Market diversification by entering a new market or industry in which you don’t currently operate is one issue that comes up time and time again through our resilience workshops. The most resilient businesses demonstrate that they can operate in multiple markets, and the highest growth businesses often achieve this by taking existing products and services into new markets.
Business continuity is important and businesses do need to focus on their existing operations and their existing customers, but the risk with this is that disruption happens! Any given market, however protected through the existing relationships, will be impacted by external factors. Management theory uses a framework called PESTEL analysis to look at this and highlights that markets will be affected by political, economic, social, technological, environmental and legal changes. Global pandemics such as the current COVID-19, shifts to online retail, trends for low carbon products, decisions to leave Europe, and data protection regulations are all examples of changes that have happened to businesses and forced them to react, change or even leave markets.
No industry or business is immune from these changes, but businesses can reduce the risk of losing key markets by ensuring they have alternative options. Diversification into new markets can bring resilience, leverage resources, drive economies of scale, maintain competitive advantage, grow brand, and can offset future changes.
Some common business diversification strategies are:
- Geographic diversification: exporting or setting up overseas can feel daunting, but if designed right it represents a well understood path. Too often businesses do not plan for success, do not allocate adequate planning and resource, do not understand their new markets and select markets based on poor research. While the US, China and the EU always represent large markets, countries like Australia and Canada respond to brand UK and can often present easier trade partners with no language barriers and easier legislation.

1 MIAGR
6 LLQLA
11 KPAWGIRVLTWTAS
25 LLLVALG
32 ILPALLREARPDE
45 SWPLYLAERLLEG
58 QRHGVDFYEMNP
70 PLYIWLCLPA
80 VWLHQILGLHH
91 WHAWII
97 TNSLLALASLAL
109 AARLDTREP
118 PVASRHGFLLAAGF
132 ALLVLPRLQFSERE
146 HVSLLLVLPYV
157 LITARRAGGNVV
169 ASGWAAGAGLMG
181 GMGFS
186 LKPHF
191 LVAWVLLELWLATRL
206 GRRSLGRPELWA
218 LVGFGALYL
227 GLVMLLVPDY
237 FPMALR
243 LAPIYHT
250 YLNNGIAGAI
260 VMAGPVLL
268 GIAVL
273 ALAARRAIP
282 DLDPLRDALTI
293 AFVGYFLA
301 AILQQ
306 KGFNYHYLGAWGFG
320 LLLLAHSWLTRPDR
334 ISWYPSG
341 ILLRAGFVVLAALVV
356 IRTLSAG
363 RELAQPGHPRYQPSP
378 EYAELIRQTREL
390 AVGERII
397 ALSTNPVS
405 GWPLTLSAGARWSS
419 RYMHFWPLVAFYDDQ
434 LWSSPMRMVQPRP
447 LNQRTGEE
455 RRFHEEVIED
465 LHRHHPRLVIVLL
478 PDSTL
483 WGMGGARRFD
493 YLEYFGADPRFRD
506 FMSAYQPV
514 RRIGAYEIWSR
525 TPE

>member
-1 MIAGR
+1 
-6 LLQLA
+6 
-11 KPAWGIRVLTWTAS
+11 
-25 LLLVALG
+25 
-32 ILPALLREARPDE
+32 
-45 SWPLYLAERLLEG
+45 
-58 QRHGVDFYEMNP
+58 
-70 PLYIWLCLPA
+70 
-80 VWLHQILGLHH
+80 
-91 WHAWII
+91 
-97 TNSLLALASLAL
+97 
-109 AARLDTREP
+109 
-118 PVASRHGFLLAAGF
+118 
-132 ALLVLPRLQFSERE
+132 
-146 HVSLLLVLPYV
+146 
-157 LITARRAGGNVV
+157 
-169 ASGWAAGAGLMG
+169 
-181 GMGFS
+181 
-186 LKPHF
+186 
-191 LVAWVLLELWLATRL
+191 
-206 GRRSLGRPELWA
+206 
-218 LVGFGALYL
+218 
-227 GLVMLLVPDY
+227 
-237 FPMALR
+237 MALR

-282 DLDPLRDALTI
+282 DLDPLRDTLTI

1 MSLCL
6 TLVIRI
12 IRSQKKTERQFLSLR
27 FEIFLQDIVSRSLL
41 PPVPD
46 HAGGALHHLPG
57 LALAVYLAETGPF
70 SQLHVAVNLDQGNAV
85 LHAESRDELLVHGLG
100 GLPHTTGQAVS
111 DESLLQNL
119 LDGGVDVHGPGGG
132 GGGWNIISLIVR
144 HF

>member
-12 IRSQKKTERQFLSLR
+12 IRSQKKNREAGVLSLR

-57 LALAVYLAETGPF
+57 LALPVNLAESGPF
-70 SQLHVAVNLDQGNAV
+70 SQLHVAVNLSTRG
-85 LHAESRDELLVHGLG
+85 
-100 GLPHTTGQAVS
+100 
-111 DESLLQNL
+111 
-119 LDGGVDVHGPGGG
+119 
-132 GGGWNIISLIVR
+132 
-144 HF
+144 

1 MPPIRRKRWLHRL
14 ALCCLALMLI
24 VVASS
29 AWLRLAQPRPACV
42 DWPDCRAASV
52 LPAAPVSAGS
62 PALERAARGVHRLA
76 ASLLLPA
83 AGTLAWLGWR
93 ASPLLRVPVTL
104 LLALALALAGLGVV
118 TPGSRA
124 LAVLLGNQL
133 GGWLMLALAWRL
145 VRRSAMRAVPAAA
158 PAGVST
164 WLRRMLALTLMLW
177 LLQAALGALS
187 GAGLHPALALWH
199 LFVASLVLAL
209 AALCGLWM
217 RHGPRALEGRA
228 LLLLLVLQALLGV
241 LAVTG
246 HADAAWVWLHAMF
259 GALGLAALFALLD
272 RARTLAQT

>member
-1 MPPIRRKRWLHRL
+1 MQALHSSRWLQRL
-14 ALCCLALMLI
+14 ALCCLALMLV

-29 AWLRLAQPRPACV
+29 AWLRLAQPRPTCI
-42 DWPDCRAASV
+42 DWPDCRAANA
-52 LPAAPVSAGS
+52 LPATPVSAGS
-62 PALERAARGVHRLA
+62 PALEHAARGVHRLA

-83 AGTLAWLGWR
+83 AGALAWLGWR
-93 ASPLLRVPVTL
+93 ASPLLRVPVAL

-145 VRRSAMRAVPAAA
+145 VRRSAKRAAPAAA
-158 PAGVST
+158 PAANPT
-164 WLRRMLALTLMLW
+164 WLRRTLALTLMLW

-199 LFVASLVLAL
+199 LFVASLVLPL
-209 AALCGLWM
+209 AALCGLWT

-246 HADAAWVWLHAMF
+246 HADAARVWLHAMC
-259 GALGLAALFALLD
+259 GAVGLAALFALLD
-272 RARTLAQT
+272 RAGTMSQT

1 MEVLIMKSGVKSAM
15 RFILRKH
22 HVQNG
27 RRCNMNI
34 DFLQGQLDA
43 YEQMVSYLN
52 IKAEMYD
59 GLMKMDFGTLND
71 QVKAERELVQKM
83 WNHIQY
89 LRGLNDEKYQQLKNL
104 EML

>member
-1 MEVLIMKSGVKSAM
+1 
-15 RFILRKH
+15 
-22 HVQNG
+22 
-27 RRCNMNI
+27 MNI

- Demographic diversification: Attracting new types of customers involves carefully understanding the profile and buying behaviours of different social groups but it can enable you to target your offering into new markets such as different age, gender, online and social profiles.
- Product diversification: There are many examples of where this strategy has been used, such as oil companies moving into renewables, manufacturing companies moving into maintenance, and also where the same product could be used for different types of applications. Read our blog about how new products can increase resilience.
- Sector diversification: As well as avoiding over dependence on one key customer, it is also useful to think about classes of customer. In the last economic cycle we’ve seen large corporates failing, public spending cuts and some sectors majorly damaged. Consider public or private sectors, construction or leisure say, business to business sales (B2B) or direct selling (B2C). Changes that will affect your marketing strategy, may also change product specification and can impact risk management processes (consumer protection laws, fulfilment challenges, tax requirements and ability to pass on costs), but it can reduce exposure to existing customers.
The strategies above can build resilience, enable economies of scale and also increase the value of any business, but only if planned for success. Too often businesses “try” to diversify and then dismiss it as a failure without really allocating the time, research, investment and resource to see the benefits. Entering new markets takes time and hard work, and so planning at the start and securing stakeholder buy in is important.
Click here to get in touch with our business resilience team to discuss how we can help you with your diversification options or enquire about a business resilience workshop.
Our simple and free online diagnostic can also help you think about how you might build increased resilience in your business.